Questioning Homeschools


#1

I have posted before in often negative words my thoughts about homeschools. I agree that most, if not all, public schools are a lost cause. Unfortunately, far too many parochial schools are not up to snuff.

How do families that educate their children at home reconcile the situation that the parish school is a catechetical mess but somehow the liturgy is okay? It would seem to me that the same touchy-feely, wishy-washy notions that have watered down the catechetics, have watered down the Mass.

Likewise, since most, if not almost all, of the collection basket goes to the school, how do they tithe to support a school they can’t justify sending their children to? If they don’t tithe(or significantly support the parish financially) are they picking and choosing what to believe? Isn’t that the first critique made against heterodoxy? I don’t know any homeschoolers who see themselves as less than orthodox.

I agree that there needs to be a reform of both public and parochial schools. I disagree that homeschools are the answer. I also question whether homeschools are the “Catholic” thing to do. If there were no parochial schools it might be. However, I can’t see how a pastor can not take offense to the family that is at Mass every day but considers the school there “not Catholic enough”.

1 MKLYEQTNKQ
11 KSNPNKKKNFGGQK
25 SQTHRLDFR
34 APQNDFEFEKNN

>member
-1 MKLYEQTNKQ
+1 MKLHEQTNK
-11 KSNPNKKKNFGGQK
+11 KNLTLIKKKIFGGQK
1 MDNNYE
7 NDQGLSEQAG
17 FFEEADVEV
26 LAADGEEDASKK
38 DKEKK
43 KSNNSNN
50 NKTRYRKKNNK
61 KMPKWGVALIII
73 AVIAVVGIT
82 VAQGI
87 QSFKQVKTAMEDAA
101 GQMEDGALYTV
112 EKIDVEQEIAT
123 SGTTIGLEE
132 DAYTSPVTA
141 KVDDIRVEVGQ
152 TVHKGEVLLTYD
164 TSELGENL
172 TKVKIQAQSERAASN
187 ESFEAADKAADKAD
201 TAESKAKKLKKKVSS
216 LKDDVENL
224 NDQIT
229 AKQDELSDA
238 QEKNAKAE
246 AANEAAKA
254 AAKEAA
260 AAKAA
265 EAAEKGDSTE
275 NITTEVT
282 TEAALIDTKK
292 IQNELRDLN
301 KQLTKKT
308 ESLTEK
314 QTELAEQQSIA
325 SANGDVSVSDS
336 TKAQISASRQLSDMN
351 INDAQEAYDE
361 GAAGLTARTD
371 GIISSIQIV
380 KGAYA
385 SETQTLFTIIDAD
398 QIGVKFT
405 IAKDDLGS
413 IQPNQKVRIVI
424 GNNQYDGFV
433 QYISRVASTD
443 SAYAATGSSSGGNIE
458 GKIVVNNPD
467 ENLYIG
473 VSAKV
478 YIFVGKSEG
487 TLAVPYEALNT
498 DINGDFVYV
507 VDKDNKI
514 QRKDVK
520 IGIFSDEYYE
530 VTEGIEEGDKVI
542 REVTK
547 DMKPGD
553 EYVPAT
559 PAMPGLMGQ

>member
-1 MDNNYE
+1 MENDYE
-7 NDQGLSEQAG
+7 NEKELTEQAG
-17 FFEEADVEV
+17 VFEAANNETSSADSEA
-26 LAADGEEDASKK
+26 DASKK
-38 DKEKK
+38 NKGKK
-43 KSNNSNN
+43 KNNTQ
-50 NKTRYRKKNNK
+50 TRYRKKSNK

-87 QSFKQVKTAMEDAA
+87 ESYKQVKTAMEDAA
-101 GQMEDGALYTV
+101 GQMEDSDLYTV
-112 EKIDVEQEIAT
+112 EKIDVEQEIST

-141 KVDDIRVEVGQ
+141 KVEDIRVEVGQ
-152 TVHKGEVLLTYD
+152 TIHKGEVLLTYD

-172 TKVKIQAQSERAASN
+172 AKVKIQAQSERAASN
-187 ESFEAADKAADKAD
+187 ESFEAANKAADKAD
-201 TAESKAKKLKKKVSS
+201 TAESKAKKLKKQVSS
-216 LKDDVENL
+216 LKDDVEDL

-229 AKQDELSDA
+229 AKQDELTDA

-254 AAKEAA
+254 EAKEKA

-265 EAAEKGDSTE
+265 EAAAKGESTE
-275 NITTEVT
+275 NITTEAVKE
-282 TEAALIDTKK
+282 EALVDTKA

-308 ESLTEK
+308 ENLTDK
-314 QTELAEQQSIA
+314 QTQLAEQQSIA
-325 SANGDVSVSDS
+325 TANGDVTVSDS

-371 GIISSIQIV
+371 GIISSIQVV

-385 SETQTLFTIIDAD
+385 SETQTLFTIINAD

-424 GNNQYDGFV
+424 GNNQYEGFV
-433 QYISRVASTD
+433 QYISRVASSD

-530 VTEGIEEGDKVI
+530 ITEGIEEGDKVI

One can’t have his cake and eat it too. One of the strengths of our Church is the hierarchical system. That means we follow it not blindly but closely and faithfully. Homeschools seem very Protestant in their mindset to me.

I appreciate that times are tough and overall your kids are learning well but I think you are creating an individualistic mindset that will lead many of your descendants away from Rome. Isn’t the whole reason you teach at home is to have Catholic kids?


#2

I think you are assuming that people who homeschool do it because they are desperate–there are no other moral options.

That is true for some families, but most hsing families do it for the benefits of hsing and not because they are anti-school.

Our parish school is very good, and I’m happy to support it. Our liturgy is also very good.


#3

Why are parochial schools more Catholic than homes?

For the majority of Christian history, Catholics have been educated at home.

go a little deeper into history. :slight_smile:


#4

My parish doesn’t have a school. Most parishes in my diocese don’t have schools.


#5

Well, we couldn’t afford Catholic school even if we wanted to send our kids to it.

We actually have a very good parochial school. But, most of the moms have to work to afford tuition. Then, they limit their family size so they can work. So, I don’t see Catholic schools as supportive of true Catholic values for most middle class people.

I’m sure that this will turn into a very heated thread. :frowning:

The Church is very supportive of parents as primary educators.

Pushing parents to delegate this responsibility seems very unCatholic to me.


#6

#7

One can’t have his cake and eat it too.

I’ve never understood this phrase. Why would anyone go to the trouble of obtaining a cake they didn’t intend to eat? Of course I can eat my cake. It’s MY cake! Am I supposed to leave it on the counter to grow mold? What’s the purpose of an uneaten cake?!

That’s because it is misspoken.